In accordance with this theory, the application of the coating before the material begins to dry out is an expedient to bring about slow and 5 protracted drying over a considerable period of time. It is therefore within the purview of the invention, instead of immediately varnishing or painting the material, to store the manufactured articles under conditions of gradually decreasing humidity. The latter may be accomplished by storing the shell immediately after removal of the meat of the nut in a hermetically closed wooden container shellacked upon its interior or exterior or in a closed metal container having an extremely small vent opening of a size to permit the shell tobecome dry throughout its interior structure to usual atmospheric dryness only after a period of weeks.

Because of possible speed of production, the expedient of varnishing or painting the shell before it begins to dry, as described, is preferred. Whatever treatment is adopted it should result in a slow drying of the shell material over a period of weeks by gradually changing the moisture conditions within the body of the material until atmospheric condition is attained.

In accordance with the mechanical feature of the invention, a portion of a shell as H] is secured to a base portion as H by forming an opening in the base portion as at l2, in which opening the portion Ill may seat. The portion H may be that removed from the upper edge of the portion H].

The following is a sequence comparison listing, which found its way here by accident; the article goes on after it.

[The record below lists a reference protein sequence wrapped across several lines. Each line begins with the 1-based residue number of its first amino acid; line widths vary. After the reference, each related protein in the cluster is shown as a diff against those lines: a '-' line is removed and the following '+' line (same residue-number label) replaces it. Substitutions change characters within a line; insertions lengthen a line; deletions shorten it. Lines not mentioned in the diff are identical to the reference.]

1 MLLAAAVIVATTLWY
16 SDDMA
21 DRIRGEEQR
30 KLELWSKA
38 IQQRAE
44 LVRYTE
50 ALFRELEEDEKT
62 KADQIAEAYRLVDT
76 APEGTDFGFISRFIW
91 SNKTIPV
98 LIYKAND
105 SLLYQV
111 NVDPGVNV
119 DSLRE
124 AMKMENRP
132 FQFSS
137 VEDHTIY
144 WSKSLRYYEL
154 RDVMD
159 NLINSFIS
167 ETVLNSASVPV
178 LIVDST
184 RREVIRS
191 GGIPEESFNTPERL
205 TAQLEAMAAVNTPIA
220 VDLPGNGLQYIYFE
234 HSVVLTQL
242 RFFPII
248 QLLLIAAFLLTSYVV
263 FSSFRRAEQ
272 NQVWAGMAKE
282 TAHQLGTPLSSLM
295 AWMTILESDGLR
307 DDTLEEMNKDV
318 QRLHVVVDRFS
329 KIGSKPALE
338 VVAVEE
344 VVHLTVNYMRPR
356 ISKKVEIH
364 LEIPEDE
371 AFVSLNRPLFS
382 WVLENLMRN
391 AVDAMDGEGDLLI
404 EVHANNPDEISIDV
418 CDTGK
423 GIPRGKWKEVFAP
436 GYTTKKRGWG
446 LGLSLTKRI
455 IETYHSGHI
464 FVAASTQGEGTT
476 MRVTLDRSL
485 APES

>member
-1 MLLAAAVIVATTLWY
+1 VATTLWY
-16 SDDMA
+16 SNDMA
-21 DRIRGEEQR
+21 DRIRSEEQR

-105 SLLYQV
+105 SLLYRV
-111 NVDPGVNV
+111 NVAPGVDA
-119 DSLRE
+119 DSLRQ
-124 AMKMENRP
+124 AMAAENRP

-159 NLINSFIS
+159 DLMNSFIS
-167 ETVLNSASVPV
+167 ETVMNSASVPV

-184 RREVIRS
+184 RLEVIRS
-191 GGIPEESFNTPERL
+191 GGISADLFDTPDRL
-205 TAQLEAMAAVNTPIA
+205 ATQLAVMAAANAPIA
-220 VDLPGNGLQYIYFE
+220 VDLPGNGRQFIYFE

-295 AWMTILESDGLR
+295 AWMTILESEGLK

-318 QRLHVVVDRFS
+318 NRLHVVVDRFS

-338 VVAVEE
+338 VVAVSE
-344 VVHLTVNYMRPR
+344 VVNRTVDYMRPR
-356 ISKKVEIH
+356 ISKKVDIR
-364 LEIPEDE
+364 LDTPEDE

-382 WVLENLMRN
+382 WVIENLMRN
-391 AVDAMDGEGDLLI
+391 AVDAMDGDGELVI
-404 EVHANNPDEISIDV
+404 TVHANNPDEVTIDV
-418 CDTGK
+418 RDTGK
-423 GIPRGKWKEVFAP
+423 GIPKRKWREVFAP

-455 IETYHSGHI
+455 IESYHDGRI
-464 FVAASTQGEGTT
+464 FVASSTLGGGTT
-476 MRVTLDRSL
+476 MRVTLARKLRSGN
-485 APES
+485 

A bolt hole is formed in the portion ID to receive a bolt l3. If the portion I!) is to contain liquid, as water, for use as a vase, a gasket I4 is applied 1 under the head of the bolt.

The bolt [3 is passed through an opening in a resilient member I5 and tightened. The member l5 may be of spring brass, and may be cut roughly to length, the bolt opening drilled and the parts connected.

Nospecial fitting of member [5 is required nor need the ends of this member be accurately squared as the spring of the metal will hold the parts together in any case. The corners l6 of the member I5 will coact with the concave inner surface of the base II to firmly hold the parts from relative movement. An extremely cheap and effective structure is thus provided.

Minor changes in the steps of the process or in the mechanical structure of the invention may be made within the scope of the appended claims, without departing from the spirit of the invenl iq li object, and drying the completed object under conditions todelay completion of the drying to atmospheric moisture condition for a period of weeks.

3. The method of treating cocoanut shell in the manufacture of articles therefrom which comprises, removing the meat, exposing the shell under moisture saturated condition until wanted for manufacture, shaping the shell material to form the desired object, and coating the shaped 10 object with a moisture sealing material.

PERCY TALMAGE WRIGHT.

Referenced by
Citing PatentFiling datePublication dateApplicantTitle
US8709519Jun 3, 2010Apr 29, 2014Paul dePOOMethod and apparatus for accessing coconut water
Classifications
U.S. Classification144/364, 428/15, 47/41.1, 428/35.6, 206/819
International ClassificationB27M1/00
Cooperative ClassificationB27M1/00, Y10S206/819
European ClassificationB27M1/00